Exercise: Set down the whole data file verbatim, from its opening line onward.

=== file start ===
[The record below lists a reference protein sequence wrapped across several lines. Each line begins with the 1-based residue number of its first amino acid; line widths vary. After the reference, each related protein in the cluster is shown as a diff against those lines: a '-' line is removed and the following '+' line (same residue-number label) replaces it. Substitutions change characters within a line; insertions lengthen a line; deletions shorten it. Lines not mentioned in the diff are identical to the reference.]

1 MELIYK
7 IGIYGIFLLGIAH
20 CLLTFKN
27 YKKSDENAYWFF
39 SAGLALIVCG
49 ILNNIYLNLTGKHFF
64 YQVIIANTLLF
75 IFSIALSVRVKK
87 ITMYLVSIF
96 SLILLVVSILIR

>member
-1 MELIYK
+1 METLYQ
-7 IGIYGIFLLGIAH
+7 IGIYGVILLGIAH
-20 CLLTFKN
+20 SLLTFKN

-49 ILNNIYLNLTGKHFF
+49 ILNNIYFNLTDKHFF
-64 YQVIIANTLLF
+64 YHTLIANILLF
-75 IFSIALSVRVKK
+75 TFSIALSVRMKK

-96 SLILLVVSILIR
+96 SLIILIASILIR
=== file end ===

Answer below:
[The record below lists a reference protein sequence wrapped across several lines. Each line begins with the 1-based residue number of its first amino acid; line widths vary. After the reference, each related protein in the cluster is shown as a diff against those lines: a '-' line is removed and the following '+' line (same residue-number label) replaces it. Substitutions change characters within a line; insertions lengthen a line; deletions shorten it. Lines not mentioned in the diff are identical to the reference.]

1 MELIYK
7 IGIYGIFLLGIAH
20 CLLTFKN
27 YKKSDENAYWFF
39 SAGLALIVCG
49 ILNNIYLNLTGKHFF
64 YQVIIANTLLF
75 IFSIALSVRVKK
87 ITMYLVSIF
96 SLILLVVSILIR

>member
-1 MELIYK
+1 METLYQ
-7 IGIYGIFLLGIAH
+7 IGIYGVILLGIAH
-20 CLLTFKN
+20 SLLTFKN

-49 ILNNIYLNLTGKHFF
+49 ILNNIYFNLTDKHFF
-64 YQVIIANTLLF
+64 YHTLIANILLF
-75 IFSIALSVRVKK
+75 TFSIALSVRMKK

-96 SLILLVVSILIR
+96 SLIILIASILIR